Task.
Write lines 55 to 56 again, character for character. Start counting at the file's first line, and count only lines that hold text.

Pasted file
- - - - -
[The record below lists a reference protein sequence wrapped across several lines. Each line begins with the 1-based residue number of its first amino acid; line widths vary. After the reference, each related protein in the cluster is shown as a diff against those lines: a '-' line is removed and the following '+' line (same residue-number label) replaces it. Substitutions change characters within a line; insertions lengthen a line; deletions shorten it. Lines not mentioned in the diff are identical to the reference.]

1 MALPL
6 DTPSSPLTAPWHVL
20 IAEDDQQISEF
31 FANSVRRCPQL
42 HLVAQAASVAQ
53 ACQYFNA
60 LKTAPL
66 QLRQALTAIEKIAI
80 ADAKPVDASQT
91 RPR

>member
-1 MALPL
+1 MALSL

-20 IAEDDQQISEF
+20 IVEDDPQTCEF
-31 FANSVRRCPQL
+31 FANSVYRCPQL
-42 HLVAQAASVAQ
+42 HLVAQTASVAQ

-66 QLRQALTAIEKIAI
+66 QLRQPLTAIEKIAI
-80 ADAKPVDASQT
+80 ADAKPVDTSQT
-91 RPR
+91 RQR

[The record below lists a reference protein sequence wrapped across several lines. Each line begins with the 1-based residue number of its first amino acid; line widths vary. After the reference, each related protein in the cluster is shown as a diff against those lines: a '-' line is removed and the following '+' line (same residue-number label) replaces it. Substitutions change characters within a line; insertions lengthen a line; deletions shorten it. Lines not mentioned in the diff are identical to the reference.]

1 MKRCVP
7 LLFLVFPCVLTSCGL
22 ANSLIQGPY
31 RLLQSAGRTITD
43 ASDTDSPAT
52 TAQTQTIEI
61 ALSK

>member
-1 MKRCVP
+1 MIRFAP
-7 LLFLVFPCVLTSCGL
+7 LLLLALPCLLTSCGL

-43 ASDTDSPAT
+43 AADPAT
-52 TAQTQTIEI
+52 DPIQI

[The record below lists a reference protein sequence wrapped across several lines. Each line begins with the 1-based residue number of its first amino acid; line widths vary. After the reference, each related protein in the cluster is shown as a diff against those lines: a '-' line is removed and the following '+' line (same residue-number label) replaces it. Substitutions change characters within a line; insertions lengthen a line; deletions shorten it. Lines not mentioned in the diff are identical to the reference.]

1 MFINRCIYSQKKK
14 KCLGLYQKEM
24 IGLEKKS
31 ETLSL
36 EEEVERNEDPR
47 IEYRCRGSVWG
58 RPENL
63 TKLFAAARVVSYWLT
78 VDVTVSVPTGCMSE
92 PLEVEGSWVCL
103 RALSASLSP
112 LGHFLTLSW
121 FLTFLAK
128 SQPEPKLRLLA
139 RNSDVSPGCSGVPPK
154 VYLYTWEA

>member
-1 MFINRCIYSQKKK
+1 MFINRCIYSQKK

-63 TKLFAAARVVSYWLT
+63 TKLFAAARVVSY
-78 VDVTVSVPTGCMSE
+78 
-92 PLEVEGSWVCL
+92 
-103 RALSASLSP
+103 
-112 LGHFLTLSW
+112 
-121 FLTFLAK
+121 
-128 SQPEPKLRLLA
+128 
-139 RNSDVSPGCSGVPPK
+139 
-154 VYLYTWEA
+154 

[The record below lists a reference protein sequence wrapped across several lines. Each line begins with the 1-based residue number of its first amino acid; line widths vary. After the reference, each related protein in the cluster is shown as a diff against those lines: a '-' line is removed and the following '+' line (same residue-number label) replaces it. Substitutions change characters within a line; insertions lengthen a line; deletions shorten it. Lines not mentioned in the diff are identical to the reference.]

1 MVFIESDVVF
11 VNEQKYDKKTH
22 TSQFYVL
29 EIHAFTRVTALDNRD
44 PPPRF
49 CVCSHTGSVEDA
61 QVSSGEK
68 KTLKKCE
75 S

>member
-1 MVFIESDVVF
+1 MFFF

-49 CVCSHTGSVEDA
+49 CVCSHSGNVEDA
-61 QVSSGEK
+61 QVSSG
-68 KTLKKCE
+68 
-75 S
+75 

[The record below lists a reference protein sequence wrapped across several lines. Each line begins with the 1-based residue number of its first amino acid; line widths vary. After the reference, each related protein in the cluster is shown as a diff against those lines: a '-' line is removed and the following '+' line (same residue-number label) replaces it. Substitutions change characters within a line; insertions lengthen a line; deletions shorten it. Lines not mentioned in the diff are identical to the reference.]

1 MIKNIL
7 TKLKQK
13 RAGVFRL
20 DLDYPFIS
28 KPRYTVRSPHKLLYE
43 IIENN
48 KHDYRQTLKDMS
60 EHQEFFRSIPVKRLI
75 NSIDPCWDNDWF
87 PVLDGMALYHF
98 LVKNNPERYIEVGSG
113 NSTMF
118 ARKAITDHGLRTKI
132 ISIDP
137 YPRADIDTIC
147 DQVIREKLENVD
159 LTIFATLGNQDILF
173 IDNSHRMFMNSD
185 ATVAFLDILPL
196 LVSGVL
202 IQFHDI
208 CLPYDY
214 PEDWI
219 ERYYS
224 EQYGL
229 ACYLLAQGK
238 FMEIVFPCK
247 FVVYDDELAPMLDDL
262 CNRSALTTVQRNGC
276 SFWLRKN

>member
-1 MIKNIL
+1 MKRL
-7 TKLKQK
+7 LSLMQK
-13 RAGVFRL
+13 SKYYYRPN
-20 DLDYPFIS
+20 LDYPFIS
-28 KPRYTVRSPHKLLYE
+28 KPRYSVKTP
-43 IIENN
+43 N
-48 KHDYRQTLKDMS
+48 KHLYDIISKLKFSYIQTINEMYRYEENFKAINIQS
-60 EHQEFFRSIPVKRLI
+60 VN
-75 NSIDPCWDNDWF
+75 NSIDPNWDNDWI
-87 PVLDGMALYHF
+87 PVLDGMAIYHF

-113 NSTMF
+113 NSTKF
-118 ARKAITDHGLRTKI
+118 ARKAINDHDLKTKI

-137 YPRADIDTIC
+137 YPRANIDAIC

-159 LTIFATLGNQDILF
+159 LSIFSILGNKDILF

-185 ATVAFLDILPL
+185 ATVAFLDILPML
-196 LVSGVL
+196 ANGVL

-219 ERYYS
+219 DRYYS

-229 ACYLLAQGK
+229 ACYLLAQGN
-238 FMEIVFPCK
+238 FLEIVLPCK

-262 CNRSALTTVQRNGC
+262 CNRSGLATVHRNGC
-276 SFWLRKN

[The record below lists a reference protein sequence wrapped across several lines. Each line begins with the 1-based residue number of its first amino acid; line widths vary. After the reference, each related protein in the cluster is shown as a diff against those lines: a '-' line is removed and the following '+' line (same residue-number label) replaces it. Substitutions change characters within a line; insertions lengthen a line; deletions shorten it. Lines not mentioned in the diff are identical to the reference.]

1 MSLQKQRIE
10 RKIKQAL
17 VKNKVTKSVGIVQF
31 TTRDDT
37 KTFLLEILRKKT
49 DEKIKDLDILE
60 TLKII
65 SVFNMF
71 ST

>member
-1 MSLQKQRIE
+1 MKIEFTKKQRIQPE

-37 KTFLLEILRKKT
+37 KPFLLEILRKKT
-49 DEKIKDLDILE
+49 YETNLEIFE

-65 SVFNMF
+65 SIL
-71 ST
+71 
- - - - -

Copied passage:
103 RALSASLSP
112 LGHFLTLSW